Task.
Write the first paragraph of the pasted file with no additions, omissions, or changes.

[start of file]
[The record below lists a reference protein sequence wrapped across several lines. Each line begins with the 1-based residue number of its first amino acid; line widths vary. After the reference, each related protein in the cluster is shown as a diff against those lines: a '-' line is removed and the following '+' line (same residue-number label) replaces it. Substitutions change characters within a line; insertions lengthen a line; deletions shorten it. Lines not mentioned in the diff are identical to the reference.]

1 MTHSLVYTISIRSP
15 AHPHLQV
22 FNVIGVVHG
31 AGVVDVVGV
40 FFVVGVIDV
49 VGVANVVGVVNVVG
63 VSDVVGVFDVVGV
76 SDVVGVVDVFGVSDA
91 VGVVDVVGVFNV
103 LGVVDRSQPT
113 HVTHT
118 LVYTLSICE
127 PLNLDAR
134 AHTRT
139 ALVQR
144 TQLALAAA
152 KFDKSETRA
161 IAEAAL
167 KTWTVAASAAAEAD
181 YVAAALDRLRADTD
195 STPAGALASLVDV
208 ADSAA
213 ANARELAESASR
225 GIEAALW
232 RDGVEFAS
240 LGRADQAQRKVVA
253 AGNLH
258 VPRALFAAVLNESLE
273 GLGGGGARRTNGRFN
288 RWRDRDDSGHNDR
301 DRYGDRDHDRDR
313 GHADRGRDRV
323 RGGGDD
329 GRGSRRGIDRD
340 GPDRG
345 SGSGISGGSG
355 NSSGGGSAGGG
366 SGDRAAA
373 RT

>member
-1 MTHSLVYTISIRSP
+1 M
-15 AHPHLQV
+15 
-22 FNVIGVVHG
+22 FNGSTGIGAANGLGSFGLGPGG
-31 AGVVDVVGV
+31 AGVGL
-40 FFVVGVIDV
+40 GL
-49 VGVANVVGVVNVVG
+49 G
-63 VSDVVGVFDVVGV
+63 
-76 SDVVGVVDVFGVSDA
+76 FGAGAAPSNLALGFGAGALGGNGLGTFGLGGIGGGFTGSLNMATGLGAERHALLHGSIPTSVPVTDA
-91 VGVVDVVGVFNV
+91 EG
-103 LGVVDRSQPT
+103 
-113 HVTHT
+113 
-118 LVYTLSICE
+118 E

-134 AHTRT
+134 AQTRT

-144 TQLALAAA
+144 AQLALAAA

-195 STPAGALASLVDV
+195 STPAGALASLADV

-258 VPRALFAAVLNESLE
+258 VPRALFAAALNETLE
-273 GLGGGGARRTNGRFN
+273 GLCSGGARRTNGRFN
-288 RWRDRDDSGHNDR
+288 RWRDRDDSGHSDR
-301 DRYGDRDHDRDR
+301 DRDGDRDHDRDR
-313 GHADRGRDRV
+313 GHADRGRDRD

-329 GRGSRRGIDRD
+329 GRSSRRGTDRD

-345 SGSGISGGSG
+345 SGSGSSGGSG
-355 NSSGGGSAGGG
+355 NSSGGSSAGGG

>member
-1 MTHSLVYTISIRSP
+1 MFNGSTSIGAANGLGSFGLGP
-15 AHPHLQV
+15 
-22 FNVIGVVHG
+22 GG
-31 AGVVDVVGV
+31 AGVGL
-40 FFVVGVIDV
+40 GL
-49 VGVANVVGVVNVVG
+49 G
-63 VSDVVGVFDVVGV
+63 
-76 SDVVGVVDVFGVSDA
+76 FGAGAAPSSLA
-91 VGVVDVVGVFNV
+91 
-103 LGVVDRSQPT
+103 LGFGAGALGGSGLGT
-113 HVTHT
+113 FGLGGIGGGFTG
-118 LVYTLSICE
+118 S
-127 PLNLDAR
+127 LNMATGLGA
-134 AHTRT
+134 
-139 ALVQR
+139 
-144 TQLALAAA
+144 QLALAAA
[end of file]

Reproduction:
[The record below lists a reference protein sequence wrapped across several lines. Each line begins with the 1-based residue number of its first amino acid; line widths vary. After the reference, each related protein in the cluster is shown as a diff against those lines: a '-' line is removed and the following '+' line (same residue-number label) replaces it. Substitutions change characters within a line; insertions lengthen a line; deletions shorten it. Lines not mentioned in the diff are identical to the reference.]